I don’t want to give too many spoilers away, but there is a moment in the series where he realizes that he loves Catherine, and he sort of realizes that she doesn’t love him back. And I thought that the reaction that he has and the reaction that you gave him wasn’t what I expected. He doesn’t seem angry. Why do you think that is?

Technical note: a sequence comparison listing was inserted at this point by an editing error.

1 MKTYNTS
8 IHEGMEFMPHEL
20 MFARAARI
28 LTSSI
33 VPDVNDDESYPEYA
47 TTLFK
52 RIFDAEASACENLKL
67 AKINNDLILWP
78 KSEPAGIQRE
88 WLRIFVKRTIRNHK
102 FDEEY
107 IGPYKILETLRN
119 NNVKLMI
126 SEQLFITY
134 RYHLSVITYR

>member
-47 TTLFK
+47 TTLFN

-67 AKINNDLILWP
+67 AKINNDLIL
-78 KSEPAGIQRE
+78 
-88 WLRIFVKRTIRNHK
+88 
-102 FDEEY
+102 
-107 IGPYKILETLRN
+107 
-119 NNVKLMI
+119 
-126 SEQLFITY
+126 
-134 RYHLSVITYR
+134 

I think he’s not angry about it because at times the character is kind of delusional in terms of he doesn’t, he’s definitely not too in-sync with other people’s feelings. And that’s something that he believes very much that if everyone else loves him then Catherine will love him. And if she doesn’t love him now, it’s only a matter of time. And the lover [Leo played by “Normal People’s” Sebastian de Souza] that he supplied to her is kind of a little bit of a stumbling block. But he’s also quite a problem solver in his own mind. He feels like he can kind of fix any situation and make people think and do what he wants. Partly, probably because of growing up in an environment where he has managed to do that in his ruling manner. I think he is, when he later finds out with the betrayal and the other things going on, then he is hurt and he is angry. But there’s also something with this character that he enjoys the game. And that’s something that develops between Peter and Catherine, I think, through the series, that he understands her as being smart. And to respect her and witnesses how well she’s playing the game. He enjoys that back and forth that they have. I know as actors that Elle and I really enjoyed that these two characters [are] going at each other with very opposing views. But still understanding the other one, slightly where they’re coming from, but trying to also completely change it.